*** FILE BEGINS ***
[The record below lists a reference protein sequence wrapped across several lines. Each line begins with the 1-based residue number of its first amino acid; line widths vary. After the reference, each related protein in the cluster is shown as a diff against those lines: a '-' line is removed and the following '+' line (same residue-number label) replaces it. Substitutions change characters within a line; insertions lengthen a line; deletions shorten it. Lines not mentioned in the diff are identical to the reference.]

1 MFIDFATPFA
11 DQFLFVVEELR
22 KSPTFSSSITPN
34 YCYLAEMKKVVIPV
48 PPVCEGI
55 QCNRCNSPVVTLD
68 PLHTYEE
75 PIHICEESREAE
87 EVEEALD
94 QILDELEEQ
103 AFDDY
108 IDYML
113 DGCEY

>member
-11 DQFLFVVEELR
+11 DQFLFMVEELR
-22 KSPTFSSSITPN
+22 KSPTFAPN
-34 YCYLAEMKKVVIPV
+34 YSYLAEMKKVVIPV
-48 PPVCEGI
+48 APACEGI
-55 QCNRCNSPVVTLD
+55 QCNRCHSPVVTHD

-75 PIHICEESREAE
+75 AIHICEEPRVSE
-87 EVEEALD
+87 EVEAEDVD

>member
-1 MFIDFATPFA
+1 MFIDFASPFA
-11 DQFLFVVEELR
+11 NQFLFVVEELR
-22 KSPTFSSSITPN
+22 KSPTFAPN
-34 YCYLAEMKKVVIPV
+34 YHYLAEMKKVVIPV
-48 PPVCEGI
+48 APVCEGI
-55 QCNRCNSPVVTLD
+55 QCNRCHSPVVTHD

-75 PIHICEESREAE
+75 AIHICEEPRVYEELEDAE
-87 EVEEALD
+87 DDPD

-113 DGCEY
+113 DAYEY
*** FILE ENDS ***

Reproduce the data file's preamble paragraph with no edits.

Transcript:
[The record below lists a reference protein sequence wrapped across several lines. Each line begins with the 1-based residue number of its first amino acid; line widths vary. After the reference, each related protein in the cluster is shown as a diff against those lines: a '-' line is removed and the following '+' line (same residue-number label) replaces it. Substitutions change characters within a line; insertions lengthen a line; deletions shorten it. Lines not mentioned in the diff are identical to the reference.]